New technology makes it possible to see through smoke and flames.
One of the long standing technological challenges for fire fighting has long been finding a way to see through or past smoke and fire. Despite many important improvements when it comes to fire prevention and safety on the job, when it comes to imaging, the last great development was the infrared camera, which allowed for seeing past smoke but not fire. That is, until now, with the development of digital holography, researchers hope they will finally be able to do what had long been impossible – see through the radiation given off by flames.
The method of imaging is called digital holography because it involves the splitting of a wide-object beam of continued infrared light. Unlike current infrared technology, this long-wave length beam is less sensitive to vibrations and able to render 3D images of large scale scenes or objects. The advanced image sensor used in this type of imaging is so powerful that it removes the need for a zoom lens while reducing the interference that normally comes with smoke particles and other agents that can mess things up when using laser light.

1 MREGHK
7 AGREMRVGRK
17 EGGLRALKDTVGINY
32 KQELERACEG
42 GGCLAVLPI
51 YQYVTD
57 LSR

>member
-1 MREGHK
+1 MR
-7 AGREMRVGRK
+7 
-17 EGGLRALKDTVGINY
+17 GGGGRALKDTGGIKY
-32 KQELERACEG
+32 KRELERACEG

Beyond the world of first-responders, researchers like Pietro Ferraro, from the Consiglio Nazionale delle Ricerche (CNR) Istituto Nazionale di Ottica in Italy, see a long list of other applications for this technology. This could be the start of a new era in holographic imaging, especially of humans in motion. But first, more research into how strong this system would be against more extreme or dense obstacles, such as a wall of fire vs. a less intense fire. Adjustments to the band of laser could help to get through such challenges, which is part of what must be studied and tested before rolling it out.
In the coming years you will no doubt hear more from Ferraro and his colleagues, as digital holography finds its way into schools, hospitals, tunnels, and a slew of other buildings, perhaps in your neighborhood.
Source: Physics World
Photo: p.Gordon / flickr
digital holograms, holographic projections, holographic applications